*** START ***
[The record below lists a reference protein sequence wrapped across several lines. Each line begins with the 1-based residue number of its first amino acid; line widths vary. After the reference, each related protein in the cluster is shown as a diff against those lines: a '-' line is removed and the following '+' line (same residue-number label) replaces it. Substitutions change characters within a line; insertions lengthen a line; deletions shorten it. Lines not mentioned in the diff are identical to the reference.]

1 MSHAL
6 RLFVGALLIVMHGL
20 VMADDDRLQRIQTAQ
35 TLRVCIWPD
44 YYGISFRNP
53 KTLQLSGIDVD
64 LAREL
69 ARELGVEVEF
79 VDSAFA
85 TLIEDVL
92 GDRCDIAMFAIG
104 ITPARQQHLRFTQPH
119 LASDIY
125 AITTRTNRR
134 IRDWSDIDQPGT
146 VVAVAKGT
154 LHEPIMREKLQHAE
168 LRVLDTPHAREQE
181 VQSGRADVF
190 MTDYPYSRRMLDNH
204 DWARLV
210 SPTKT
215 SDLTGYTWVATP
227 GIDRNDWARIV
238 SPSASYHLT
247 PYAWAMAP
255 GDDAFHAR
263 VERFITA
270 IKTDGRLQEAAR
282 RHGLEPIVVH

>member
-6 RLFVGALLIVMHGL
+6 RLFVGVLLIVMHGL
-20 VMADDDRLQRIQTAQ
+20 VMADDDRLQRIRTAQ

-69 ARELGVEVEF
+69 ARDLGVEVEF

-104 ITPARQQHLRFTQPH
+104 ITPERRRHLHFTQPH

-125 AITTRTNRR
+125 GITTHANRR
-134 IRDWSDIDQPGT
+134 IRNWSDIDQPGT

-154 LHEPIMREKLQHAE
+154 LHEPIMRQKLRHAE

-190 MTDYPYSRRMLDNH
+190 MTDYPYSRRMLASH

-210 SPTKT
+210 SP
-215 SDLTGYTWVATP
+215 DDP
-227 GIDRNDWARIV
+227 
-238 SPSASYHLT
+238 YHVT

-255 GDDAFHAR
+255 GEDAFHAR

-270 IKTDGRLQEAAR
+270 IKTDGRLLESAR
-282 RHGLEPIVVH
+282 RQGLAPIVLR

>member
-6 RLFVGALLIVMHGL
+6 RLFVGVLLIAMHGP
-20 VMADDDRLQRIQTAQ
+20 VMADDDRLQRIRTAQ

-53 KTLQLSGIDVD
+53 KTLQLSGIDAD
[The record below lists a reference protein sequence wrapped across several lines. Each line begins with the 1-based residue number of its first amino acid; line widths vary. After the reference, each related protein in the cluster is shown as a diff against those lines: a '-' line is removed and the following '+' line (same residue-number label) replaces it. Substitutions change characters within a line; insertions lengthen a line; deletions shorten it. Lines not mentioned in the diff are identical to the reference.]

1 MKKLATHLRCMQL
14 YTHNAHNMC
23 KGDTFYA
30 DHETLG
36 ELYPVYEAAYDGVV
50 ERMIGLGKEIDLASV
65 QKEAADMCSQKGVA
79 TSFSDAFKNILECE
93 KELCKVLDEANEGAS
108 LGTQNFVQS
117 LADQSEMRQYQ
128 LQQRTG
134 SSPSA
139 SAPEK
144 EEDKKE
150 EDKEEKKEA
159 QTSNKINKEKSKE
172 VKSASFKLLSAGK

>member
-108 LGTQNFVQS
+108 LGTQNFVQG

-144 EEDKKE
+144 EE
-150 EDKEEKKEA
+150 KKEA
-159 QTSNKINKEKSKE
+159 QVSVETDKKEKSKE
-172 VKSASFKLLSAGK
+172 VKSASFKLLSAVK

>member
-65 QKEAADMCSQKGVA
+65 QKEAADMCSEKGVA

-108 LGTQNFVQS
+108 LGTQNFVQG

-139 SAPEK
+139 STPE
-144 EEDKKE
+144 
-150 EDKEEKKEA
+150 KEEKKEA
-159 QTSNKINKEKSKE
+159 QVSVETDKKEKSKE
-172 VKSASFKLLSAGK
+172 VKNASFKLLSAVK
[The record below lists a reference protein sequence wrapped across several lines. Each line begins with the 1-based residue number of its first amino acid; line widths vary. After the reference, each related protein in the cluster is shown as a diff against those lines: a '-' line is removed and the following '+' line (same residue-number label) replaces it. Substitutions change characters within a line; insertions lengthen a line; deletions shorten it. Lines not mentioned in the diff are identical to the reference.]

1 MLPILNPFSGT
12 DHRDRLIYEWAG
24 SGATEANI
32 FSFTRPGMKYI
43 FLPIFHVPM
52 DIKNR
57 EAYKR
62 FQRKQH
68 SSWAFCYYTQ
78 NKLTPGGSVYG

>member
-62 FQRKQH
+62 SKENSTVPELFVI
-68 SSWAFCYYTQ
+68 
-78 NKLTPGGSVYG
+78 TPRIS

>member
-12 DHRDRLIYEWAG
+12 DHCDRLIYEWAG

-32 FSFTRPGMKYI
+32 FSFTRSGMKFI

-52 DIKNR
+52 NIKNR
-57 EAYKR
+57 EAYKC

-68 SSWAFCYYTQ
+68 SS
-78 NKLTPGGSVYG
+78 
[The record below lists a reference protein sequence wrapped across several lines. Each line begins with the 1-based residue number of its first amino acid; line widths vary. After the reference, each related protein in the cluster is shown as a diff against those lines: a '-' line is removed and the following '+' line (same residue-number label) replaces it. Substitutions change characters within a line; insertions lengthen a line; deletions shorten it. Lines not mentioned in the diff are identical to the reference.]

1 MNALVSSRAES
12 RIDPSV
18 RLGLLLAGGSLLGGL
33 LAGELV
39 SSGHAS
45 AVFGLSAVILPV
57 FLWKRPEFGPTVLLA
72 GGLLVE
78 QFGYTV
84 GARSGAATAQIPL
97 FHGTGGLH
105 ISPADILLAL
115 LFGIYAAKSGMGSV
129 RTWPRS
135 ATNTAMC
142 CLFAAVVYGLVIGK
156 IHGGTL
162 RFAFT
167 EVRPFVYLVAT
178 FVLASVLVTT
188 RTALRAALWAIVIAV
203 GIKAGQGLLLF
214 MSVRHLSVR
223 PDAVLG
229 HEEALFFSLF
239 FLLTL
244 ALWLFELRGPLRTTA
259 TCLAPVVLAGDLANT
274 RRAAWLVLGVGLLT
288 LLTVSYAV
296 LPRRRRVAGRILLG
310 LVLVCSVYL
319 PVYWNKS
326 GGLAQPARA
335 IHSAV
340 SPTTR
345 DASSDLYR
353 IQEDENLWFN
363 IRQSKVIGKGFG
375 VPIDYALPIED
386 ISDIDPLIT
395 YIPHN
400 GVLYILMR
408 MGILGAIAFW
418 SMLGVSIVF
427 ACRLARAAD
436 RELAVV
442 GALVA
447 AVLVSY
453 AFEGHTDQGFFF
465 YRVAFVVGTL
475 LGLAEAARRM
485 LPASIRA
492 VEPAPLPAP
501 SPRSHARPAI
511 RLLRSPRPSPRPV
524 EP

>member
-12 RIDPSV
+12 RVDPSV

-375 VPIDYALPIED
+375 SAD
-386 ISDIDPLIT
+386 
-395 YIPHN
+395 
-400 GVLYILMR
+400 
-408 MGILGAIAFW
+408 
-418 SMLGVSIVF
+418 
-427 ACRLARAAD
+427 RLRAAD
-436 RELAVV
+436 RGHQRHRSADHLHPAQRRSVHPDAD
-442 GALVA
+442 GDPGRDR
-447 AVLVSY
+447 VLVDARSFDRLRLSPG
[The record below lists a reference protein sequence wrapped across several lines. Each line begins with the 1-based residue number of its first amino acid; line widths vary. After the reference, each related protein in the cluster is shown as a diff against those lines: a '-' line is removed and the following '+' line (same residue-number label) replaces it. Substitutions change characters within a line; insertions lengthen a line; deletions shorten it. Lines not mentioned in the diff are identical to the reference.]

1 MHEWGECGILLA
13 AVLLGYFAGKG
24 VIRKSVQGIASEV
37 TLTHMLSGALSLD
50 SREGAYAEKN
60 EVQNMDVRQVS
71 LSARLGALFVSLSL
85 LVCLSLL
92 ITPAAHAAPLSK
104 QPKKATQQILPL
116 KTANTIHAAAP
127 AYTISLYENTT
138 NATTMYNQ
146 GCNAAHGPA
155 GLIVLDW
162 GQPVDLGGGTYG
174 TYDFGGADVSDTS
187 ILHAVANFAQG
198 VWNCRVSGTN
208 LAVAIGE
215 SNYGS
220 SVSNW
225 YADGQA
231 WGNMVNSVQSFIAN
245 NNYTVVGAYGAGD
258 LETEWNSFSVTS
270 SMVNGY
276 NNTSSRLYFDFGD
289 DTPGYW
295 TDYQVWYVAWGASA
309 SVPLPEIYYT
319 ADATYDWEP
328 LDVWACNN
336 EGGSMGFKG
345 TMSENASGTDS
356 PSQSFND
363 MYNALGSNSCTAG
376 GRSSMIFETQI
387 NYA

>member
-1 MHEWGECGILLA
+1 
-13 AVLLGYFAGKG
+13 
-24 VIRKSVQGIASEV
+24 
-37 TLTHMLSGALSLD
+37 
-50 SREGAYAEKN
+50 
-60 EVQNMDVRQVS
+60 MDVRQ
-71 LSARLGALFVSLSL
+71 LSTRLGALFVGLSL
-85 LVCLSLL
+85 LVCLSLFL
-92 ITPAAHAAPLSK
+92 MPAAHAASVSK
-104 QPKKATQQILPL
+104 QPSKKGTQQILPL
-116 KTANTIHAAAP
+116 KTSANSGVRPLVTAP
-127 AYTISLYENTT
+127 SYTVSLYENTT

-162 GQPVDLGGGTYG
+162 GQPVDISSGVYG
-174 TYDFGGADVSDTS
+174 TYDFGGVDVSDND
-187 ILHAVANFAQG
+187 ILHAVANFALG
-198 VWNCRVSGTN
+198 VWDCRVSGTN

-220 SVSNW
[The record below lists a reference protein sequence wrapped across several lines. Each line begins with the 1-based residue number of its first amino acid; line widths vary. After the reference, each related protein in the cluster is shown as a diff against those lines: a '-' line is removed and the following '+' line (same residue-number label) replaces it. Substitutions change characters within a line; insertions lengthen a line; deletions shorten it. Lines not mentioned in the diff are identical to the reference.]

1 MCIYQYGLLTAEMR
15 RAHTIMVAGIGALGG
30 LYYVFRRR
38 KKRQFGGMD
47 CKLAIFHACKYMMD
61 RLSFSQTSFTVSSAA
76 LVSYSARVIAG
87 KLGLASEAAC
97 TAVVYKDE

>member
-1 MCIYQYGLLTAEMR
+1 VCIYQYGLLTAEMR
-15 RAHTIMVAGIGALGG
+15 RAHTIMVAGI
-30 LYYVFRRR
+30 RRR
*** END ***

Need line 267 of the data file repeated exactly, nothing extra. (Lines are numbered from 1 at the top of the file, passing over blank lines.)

>member